Oktoberfest cancellation to further drive down consumption of Germany’s beer industry

For the second year in a row, leading global beer festival, Oktoberfest, has been postponed due to the COVID-19 pandemic. Cancelling this festival will interrupt the potential regrowth of Germany’s beer category, which declined by 5.1%* in volume terms in 2020, reducing to 7.7 million litres, according to GlobalData, a leading data and analytics company.

Holly Inglis, Beverages Analyst at GlobalData, comments: “Germany’s beer market continues to witness declines, which in 2020 was fuelled by COVID-19. Although many across the globe were looking forward to Oktoberfest after it was cancelled last year, its postponement in 2021 emphasises the gloomy outlook for Germany’s beer sales this year.”

In GlobalData’s latest survey, more than one in ten (16%)** of German consumers have stated that they have stopped buying beer in the retail channel, highlighting the potential of a long-term downward trend for consumption of the category. However, breweries are still attempting to regain consumer focus by continuing to innovate in unique product formulations, that are sustainably focused and promote Germany’s strong beer culture.

Inglis continues: “German’s are avid consumers of beer all throughout the year, however, year-on-year there are peaks especially in quarters two and three, with the latter boosted by consumption from Oktoberfest, which see’s both national and international consumers come from across the globe to celebrate. Despite this year’s cancellation, a date has been set for 2022, bringing a window of opportunity for producers. Until then, innovations such as ‘festbier’ (festival beers) have been created to celebrate the German beer culture in other ways.”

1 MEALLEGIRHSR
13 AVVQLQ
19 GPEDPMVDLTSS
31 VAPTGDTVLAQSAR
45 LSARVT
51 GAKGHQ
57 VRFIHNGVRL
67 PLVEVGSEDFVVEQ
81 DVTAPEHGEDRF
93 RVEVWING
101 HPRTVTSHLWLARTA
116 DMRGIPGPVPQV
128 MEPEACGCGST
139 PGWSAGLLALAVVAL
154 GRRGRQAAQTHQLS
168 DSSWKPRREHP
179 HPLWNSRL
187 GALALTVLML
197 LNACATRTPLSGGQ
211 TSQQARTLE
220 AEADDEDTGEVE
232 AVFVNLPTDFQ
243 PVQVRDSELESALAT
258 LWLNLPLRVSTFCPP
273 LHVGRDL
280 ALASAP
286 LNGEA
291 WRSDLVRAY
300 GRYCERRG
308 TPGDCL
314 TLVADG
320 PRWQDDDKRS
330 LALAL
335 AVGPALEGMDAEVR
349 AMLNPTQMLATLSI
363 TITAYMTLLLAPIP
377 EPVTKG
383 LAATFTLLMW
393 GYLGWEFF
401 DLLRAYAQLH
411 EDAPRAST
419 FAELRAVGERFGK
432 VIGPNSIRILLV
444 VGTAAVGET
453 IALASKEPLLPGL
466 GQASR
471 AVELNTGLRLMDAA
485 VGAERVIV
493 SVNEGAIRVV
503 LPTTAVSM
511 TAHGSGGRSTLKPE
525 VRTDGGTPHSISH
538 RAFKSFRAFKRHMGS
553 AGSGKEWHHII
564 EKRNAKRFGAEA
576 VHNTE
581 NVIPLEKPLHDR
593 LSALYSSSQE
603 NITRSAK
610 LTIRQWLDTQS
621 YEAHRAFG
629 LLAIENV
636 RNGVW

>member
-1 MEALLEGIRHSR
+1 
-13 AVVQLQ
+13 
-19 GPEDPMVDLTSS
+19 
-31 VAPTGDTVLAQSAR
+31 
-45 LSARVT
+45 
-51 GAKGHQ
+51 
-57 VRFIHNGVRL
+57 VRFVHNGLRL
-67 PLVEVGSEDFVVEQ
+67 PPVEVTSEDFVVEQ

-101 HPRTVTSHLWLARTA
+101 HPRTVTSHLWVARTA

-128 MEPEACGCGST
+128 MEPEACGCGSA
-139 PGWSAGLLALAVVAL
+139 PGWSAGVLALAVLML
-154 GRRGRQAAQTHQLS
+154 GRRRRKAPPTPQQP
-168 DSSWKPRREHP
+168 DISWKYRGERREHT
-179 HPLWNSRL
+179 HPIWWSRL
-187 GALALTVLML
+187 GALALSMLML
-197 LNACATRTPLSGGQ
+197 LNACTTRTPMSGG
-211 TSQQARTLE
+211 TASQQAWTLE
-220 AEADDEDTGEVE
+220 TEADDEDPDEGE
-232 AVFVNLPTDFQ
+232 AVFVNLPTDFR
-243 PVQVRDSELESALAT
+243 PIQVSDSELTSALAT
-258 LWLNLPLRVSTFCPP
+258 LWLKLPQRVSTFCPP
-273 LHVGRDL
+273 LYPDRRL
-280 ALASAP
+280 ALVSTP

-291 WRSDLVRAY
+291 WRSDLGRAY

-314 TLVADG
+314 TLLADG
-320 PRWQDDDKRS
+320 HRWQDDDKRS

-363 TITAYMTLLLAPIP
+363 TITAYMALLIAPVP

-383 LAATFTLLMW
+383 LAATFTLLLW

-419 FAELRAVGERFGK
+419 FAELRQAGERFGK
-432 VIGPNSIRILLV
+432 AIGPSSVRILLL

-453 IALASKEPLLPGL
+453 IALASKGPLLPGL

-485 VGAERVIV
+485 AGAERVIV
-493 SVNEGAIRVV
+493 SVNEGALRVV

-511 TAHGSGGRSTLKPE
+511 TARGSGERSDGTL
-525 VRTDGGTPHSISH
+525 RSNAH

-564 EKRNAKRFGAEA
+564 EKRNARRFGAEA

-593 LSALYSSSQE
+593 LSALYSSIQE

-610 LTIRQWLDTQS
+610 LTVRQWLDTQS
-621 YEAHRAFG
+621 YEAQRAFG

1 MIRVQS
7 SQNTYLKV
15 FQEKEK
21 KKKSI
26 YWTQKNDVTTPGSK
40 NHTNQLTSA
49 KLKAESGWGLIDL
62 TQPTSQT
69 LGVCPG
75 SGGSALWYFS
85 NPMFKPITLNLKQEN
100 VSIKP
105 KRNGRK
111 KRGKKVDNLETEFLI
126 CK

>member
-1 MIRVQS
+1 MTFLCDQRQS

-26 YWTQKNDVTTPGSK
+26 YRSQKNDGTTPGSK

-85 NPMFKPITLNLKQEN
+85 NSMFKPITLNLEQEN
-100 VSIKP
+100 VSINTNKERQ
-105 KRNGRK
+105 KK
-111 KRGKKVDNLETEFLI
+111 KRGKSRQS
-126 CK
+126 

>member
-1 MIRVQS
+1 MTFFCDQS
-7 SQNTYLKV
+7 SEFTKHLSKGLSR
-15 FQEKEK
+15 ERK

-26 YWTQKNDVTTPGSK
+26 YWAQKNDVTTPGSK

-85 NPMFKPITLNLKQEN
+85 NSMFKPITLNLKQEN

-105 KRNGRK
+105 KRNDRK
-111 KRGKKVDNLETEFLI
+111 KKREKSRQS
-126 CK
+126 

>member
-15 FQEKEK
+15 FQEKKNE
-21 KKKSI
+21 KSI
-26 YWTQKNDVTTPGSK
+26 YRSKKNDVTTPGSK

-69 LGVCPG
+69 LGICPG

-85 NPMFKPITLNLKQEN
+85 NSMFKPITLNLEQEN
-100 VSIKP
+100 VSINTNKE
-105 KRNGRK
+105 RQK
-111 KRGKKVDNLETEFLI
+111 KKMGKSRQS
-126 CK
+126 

Although Oktoberfest has been cancelled, Berlin’s Beer Week Festival is still expected to go ahead in September 2021, as well as Kulmbach beer week, expected to take place between July and August. Although incomparable on scale, this does present an opportunity for producers and consumers alike to come together and celebrate German beer.

Inglis adds: “Interestingly, GlobalData’s most recent survey in Germany goes on to detail that 10% of consumers are actively trying to increase consumption of alcoholic beverages. Consumers interested in actively drinking more are likely encouraged by experimental variations commonly seen in other alcohol categories. This presents an opportunity for beer producers to innovate production lines that encompass beer with these other alcoholic beverage categories – such as through flavor or occasion-based trends. However, given the legacy of German beer culture, which prides itself on traditionalism, this may pose a challenge.”

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